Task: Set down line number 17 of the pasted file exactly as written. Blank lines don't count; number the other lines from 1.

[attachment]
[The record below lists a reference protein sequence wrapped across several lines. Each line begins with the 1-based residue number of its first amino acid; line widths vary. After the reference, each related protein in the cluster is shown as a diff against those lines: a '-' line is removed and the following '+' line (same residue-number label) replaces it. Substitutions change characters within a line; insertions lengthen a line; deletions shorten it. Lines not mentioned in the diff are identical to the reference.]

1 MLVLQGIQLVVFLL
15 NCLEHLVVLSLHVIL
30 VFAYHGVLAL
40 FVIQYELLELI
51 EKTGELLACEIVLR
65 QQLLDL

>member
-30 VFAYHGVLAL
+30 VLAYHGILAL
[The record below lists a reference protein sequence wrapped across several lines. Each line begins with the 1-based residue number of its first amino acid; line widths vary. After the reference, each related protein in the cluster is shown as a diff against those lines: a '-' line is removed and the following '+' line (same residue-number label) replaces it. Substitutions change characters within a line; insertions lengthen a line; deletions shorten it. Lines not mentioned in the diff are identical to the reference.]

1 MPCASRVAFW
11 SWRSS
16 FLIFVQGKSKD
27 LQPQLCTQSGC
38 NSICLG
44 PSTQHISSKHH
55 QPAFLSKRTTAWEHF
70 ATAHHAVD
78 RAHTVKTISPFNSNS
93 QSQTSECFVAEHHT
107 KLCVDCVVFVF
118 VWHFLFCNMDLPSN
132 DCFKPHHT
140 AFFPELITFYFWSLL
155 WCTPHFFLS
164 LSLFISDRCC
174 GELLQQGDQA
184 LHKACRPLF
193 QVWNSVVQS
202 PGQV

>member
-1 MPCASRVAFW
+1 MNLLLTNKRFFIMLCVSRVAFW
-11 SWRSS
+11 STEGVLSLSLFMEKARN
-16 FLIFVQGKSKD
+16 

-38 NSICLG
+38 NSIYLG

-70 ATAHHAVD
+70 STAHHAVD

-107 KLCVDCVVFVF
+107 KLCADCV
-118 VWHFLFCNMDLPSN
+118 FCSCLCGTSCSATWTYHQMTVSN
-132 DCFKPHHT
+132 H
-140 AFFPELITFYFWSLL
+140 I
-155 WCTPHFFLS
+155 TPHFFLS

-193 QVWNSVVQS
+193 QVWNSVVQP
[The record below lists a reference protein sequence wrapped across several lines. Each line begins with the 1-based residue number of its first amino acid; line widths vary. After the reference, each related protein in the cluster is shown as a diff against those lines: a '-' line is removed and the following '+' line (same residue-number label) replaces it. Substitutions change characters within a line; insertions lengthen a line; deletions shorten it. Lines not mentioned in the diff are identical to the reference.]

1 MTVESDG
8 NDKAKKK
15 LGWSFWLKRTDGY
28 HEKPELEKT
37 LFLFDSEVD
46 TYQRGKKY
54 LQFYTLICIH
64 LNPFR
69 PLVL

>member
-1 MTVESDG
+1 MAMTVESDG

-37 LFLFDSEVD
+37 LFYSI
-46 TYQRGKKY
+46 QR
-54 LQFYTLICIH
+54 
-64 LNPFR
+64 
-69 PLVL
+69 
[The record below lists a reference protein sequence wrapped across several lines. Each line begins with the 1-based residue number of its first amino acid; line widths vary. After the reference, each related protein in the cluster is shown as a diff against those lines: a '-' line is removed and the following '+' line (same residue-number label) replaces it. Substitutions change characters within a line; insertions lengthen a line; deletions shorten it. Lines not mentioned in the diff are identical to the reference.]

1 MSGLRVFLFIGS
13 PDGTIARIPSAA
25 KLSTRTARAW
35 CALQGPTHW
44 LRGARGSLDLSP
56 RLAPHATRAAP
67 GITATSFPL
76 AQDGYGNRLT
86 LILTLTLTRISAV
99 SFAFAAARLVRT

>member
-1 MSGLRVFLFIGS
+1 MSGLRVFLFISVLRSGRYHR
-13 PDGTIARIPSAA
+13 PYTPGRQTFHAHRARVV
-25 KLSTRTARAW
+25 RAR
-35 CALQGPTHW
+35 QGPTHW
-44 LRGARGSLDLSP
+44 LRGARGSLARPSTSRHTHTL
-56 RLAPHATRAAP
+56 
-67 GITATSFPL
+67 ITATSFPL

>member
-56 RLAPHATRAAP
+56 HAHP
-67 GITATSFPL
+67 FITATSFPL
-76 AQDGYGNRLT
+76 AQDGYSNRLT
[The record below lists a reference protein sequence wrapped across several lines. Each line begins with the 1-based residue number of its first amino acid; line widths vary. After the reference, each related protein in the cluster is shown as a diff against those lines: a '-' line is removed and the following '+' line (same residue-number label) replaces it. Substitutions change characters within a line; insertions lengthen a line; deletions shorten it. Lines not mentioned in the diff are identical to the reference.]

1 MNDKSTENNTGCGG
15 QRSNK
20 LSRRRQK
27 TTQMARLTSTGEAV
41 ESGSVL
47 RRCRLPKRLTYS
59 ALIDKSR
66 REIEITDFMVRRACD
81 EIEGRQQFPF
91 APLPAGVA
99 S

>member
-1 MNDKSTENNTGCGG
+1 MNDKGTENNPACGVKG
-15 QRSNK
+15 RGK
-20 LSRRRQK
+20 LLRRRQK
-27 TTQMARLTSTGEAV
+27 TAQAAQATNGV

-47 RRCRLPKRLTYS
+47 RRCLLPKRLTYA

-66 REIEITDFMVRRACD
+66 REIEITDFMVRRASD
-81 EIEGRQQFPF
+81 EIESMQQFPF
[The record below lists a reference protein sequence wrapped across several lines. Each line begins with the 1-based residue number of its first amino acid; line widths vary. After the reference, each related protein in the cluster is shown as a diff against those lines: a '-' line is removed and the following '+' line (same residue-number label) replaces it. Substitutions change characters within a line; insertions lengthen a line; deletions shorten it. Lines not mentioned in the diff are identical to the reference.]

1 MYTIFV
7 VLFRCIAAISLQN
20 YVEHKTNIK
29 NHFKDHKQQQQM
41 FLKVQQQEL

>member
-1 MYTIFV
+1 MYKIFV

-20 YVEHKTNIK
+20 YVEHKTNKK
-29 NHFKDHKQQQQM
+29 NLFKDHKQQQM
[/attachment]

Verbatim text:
44 PSTQHISSKHH